“Maybe we should move to a place where he would be free, go wherever he wants.” Holly suggested once.
“We’re not burying ourselves in the country just because of a sociopath dog.”
The discussion seemed to be closed but Toby caught himself reading through the ads for another place, a place with large grounds; no nosy neighbours….
“I think maybe I’ve been chosen to save him,” he told Sister Pete. She gave him an annoyed look and frowned, ready for a lecture but the dog raised his head, resting it on Toby’s thigh, looking up to him with those unreadable eyes and growling, a strange tender and teasing noise that drew Toby’s hand to him.
Sister Pete sighed.
”I believe this is the most sacrilegious thing I ever heard from you or from… anyone else; this dog is an animal and… Jesus, how many times did we have this conversation already?”
“You don’t believe he’s *just* an animal; look at him in the eyes and you’ll know.”
“I’m not sure I really want to know.”
He smiled; it was like a game between them; when she rose the dog went to her and pushed his muzzle against her hand, making her laugh.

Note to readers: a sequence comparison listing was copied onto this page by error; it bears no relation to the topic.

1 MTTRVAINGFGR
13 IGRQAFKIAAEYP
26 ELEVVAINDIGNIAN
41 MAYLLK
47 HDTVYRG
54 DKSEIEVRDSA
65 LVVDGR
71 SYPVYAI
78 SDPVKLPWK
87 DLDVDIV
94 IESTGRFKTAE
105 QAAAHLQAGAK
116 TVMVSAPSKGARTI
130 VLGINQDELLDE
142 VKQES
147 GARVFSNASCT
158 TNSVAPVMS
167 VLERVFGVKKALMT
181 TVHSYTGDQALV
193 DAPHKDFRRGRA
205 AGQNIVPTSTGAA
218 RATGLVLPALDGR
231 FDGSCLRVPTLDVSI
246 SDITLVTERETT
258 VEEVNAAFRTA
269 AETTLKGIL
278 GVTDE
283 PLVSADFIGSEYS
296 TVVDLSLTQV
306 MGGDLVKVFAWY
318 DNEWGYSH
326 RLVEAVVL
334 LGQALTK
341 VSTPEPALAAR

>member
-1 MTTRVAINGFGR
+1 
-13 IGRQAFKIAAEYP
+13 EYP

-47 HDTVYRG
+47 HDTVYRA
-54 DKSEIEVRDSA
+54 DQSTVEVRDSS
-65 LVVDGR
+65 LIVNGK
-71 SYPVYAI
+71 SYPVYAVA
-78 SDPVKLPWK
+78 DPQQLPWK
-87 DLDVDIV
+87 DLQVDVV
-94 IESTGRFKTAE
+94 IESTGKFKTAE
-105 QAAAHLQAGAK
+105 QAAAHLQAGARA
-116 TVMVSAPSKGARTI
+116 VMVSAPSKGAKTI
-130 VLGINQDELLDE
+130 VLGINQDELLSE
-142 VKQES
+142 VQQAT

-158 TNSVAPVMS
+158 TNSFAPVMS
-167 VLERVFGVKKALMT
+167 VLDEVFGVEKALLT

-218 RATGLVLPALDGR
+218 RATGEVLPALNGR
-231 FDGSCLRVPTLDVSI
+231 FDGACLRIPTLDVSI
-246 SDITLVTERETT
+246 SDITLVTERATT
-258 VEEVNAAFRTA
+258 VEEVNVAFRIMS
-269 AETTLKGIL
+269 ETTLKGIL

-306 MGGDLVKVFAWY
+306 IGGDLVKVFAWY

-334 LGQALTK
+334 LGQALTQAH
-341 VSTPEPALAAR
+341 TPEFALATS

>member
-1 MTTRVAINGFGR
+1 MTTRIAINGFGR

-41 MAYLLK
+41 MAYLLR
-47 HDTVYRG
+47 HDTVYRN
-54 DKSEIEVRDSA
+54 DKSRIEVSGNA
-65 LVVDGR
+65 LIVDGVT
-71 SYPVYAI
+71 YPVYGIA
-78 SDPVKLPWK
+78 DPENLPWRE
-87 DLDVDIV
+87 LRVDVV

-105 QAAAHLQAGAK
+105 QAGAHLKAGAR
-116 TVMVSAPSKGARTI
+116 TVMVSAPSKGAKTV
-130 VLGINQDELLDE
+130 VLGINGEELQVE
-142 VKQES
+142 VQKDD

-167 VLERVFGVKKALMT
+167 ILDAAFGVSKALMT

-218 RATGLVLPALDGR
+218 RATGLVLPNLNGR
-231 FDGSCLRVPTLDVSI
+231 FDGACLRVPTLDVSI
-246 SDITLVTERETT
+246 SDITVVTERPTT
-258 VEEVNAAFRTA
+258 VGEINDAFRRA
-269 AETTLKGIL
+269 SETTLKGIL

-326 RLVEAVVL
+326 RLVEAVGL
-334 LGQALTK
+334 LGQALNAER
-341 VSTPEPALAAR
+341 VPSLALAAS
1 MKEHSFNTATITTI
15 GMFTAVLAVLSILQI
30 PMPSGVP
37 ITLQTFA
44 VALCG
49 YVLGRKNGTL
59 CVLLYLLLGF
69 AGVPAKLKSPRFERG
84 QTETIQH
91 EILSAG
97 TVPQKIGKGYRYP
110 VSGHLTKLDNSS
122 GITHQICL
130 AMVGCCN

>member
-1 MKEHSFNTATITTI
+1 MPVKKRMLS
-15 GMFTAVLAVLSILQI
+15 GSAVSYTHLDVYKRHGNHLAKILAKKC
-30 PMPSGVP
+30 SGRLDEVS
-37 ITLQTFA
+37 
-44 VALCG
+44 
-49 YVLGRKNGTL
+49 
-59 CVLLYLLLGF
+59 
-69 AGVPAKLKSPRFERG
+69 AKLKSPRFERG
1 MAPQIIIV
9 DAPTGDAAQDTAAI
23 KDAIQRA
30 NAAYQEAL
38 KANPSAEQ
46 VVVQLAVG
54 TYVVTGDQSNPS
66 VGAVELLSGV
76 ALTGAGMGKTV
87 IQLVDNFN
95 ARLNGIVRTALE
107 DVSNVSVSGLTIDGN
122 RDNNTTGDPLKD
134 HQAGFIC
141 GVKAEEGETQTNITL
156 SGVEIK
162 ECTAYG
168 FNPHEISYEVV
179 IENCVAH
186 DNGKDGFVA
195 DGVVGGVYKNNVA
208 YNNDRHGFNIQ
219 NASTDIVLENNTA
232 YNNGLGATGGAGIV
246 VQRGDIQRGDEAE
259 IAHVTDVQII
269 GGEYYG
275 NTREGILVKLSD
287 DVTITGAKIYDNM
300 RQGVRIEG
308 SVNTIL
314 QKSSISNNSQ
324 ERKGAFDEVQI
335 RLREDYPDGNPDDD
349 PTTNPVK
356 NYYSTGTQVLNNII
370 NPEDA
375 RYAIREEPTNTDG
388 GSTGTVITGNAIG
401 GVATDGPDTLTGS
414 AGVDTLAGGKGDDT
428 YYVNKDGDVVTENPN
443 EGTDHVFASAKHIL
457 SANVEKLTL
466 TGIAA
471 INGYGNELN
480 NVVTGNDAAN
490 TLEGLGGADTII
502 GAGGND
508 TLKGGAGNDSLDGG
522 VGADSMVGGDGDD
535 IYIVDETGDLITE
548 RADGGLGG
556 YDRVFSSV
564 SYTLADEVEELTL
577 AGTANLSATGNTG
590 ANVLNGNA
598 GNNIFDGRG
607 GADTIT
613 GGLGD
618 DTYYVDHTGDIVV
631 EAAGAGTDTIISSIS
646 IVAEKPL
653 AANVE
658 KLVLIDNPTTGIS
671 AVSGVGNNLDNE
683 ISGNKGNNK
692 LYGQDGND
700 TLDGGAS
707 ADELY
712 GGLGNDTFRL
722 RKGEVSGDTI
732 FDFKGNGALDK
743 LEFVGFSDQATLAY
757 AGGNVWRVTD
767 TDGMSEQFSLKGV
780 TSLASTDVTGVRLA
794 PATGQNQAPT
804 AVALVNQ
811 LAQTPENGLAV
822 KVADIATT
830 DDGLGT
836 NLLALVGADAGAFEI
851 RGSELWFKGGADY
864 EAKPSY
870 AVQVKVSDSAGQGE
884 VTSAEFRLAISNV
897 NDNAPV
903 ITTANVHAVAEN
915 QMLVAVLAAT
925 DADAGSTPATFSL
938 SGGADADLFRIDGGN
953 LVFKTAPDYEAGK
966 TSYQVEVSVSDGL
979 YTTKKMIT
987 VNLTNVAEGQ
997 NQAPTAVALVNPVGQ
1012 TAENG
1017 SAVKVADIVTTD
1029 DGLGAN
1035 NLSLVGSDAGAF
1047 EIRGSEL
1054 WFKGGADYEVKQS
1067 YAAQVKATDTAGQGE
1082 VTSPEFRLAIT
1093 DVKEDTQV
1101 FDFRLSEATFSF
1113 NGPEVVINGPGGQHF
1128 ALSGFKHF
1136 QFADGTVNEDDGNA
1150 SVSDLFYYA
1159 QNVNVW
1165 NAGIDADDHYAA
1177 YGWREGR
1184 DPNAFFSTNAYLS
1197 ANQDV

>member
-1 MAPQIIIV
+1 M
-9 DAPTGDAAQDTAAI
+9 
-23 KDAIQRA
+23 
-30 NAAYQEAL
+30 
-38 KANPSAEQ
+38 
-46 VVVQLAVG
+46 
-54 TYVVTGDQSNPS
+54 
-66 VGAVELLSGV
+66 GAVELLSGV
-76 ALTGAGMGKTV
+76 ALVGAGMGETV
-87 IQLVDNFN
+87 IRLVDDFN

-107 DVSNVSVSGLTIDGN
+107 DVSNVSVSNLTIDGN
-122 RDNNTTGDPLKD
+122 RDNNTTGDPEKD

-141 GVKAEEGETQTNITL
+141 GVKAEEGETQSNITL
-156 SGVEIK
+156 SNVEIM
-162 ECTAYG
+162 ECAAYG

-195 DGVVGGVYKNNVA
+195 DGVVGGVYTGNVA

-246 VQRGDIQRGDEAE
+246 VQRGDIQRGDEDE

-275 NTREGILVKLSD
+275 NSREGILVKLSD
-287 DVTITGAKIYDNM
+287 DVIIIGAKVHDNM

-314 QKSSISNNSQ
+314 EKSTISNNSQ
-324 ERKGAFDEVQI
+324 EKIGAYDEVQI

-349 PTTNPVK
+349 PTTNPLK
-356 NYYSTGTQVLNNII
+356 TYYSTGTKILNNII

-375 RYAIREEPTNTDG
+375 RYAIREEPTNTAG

“But he certainly is a smart dog, anyway.”
Now a cloudy night had fallen and the smart dog lay there, looking suspiciously like an old ragged carpet, his breath fast and shallow and Toby couldn’t help the tears from welling in his eyes. His second attempt at bringing water had been turned down again, and the dog looked like he was quietly dying –alone, refusing any help, any comfort. Holly had retired to bed, crying her heart out, with her father’s promise that he wouldn’t leave the dog alone; she’d said a little prayer for Chris –she called him Chris with genuine innocence and when she did the dog raised his head and looked at her.
Tonight he hadn’t even seem to hear her.
“If you’d let me, I could help,” Toby said, his voice sounding strange and shaky in the darkness “but you’re as stubbornly proud and wary as always, uh? Loving you takes such courage, you stupid son of a bitch.”
He sat there through a beautiful late spring night; the moon spreading a cold silvery light on the garden, glittering on the dark coat of the animal lying there; and Toby dozed off for a while; dreamed of Chris, Human-Chris, his hands, his lips, his voice, his body; woke up shivering, looked around, panicked – what if the dog was dead?
It took him a full minute to realize; the animal was lying next to him, a heavy paw resting on Toby’s hand.
“Hey,” Toby said “you’re gonna let me, now?”